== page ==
Travellers have been warned of more misery on the roads as plummeting temperatures could see major routes affected by snow.
It comes as the clean up operation following Storm Gerrit gets under way, after thousands of homes were left without power amid heavy winds and driving rain.
Motorists were caught up in treacherous driving conditions, with major roads such as the A9 and A90 impassable due to snow and flooding.
The Met Office has now issued fresh yellow weather warnings for rain and snow from 8am on Saturday morning, stretching to 3pm for southern parts of Scotland including Dumfries and Galloway, Ayrshire and the Scottish Borders.
Meanwhile other parts of the country including Angus, Fife, Perth and Kinross, the Highlands, Aberdeenshire, Moray, the Western Isles and Argyll and Bute will see the weather alert extended to shortly before midnight.
As temperatures are set to dip to as low as -10C on Friday evening, Saturday could see more misery on the roads for travellers with up to 10cm of snow falling on higher routes such as the A9, A85, A95 and A96.
It means many attempting to travel home following the festive period or heading to Hogmanay parties may be impacted by the latest weather warning.
Meanwhile areas which were hit badly by flooding in recent days could see more of the same, with heavy rain expected in Dumfries and Galloway, Angus, Aberdeenshire and northern parts of the Highlands on Saturday.
Insight Sean Batty STV meterologist
Here we go again – well not quite as bad as Storm Gerrit, but another day with plenty of rain, and snow on high ground.
After a cold night on Friday with temperatures as low as -10C in the Highlands, another weather front will be arriving from the west which will spread east across the country on Saturday bringing another bout of heavy rain – again in areas that have seen the worst rainfall in recent days.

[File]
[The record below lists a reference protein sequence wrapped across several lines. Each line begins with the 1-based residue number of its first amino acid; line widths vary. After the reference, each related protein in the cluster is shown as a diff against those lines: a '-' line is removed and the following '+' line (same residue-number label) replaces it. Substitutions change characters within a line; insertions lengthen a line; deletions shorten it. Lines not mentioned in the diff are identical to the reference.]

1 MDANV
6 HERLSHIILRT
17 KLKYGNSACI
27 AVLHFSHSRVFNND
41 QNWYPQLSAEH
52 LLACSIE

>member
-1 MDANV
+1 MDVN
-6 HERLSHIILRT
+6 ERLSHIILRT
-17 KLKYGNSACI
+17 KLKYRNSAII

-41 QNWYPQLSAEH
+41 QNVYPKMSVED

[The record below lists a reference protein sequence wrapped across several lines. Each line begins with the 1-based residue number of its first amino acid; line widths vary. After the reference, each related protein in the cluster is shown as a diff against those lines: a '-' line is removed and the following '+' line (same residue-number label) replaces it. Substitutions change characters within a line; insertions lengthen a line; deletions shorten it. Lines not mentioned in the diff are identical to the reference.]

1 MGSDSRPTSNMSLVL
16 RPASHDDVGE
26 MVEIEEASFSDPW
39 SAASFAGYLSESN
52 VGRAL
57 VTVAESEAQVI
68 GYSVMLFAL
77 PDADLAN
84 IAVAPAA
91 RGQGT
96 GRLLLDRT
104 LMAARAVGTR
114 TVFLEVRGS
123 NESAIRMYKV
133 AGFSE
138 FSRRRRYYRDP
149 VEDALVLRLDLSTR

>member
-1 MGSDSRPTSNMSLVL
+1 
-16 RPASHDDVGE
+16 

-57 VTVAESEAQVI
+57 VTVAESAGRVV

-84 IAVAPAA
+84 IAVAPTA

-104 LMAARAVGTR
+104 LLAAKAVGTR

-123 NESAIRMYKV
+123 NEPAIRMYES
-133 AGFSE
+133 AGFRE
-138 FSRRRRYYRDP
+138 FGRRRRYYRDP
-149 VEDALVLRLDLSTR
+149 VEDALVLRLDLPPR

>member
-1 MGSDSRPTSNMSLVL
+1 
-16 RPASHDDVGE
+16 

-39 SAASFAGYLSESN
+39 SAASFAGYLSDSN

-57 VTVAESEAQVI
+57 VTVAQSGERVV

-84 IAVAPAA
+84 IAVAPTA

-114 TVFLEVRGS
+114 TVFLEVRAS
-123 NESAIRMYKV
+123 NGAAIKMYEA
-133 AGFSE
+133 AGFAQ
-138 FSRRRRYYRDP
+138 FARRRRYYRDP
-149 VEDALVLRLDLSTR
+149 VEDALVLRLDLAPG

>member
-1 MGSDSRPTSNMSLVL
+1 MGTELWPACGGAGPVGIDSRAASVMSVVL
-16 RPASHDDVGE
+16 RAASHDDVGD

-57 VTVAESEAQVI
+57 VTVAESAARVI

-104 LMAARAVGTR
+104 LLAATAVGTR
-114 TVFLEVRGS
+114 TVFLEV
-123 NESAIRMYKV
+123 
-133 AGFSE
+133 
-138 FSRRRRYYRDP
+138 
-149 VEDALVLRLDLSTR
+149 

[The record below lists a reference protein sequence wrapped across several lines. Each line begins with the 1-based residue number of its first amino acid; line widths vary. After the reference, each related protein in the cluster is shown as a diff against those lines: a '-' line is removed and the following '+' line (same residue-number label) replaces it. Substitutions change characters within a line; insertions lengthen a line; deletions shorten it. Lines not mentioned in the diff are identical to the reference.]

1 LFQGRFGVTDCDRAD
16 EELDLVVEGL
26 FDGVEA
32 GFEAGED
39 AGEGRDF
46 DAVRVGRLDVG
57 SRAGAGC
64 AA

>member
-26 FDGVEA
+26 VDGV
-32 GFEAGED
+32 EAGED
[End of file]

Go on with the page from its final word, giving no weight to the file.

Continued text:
The focus for the heaviest rain will be across Dumfries and Galloway, Angus, Aberdeenshire and the north Highlands where around 30-40mm of rain could fall. Again, this could lead to localised issues given the already saturated conditions with road and field flooding likely.
Given the cold conditions initially, snow will fall with a risk of a few centimetres to low levels before turning back to rain. At higher levels snow will last longer with as much as 10cm above 250 metres. This means that higher routes such as the A9, A85, A95 and A96 are at threat of another very snowy spell for a time on Saturday which could lead to further travel issues.
For those planning on Hogmanay travel on Sunday or on New Year’s Day, I have better news as the weather quietens down a bit, although there will still be some rain in the far north and west of the country.
For most it should be largely dry for the bells, including Edinburgh – great news for revellers heading to the big party in the capital to bring in 2024.
Longer term, our focus for January is likely to be colder conditions with more widespread snowfall, especially as the month progresses. So we may well wave goodbye to the stormier conditions of 2023, but it’s looking increasingly likely that colder air will usher in 2024.
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